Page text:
Where do seedless grapes come from?

17 December 2006

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Question

Where do seedless grapes come from?

Answer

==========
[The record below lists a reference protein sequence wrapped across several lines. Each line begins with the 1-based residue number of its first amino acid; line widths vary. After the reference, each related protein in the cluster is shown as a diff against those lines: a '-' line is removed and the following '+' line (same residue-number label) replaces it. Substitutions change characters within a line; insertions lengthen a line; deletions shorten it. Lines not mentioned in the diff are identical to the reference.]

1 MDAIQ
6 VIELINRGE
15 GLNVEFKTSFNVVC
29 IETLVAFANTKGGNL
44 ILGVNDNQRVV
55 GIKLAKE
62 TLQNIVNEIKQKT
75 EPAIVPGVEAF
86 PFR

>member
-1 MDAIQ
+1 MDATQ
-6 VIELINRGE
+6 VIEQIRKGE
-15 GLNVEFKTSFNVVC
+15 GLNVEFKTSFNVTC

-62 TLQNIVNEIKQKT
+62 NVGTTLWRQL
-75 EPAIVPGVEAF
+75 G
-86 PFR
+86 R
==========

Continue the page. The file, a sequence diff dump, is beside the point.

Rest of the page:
The correct answer is that the plants that grow them are actually clones. So instead of growing them from seeds, they're grown from cuttings taken from existing plants. Obviously, the first seedless grapes were from a plant that arose through mutation - a genetic change - that meant that it didn't have seeds. And, presumably, some grower noticed this. He or she would have taken a little shoot or a stem off the plant, put it in the ground, and a new plant - genetically identical to the seedless parent - would have grown. In fact, this is how a lot of plants are cultivated now, and also a lot of seedless varieties. But, this technique is causing problems in some cases. Bananas, because they're all clones, are getting struck down by fungi - like Panama disease. And if a population is created by cloning, all of the plants are genetically identical, so they can very easily be wiped out because the plants have the same defences to a pathogen. And if the pathogen evolves to sumount this defence, every cloned plant is susceptible...

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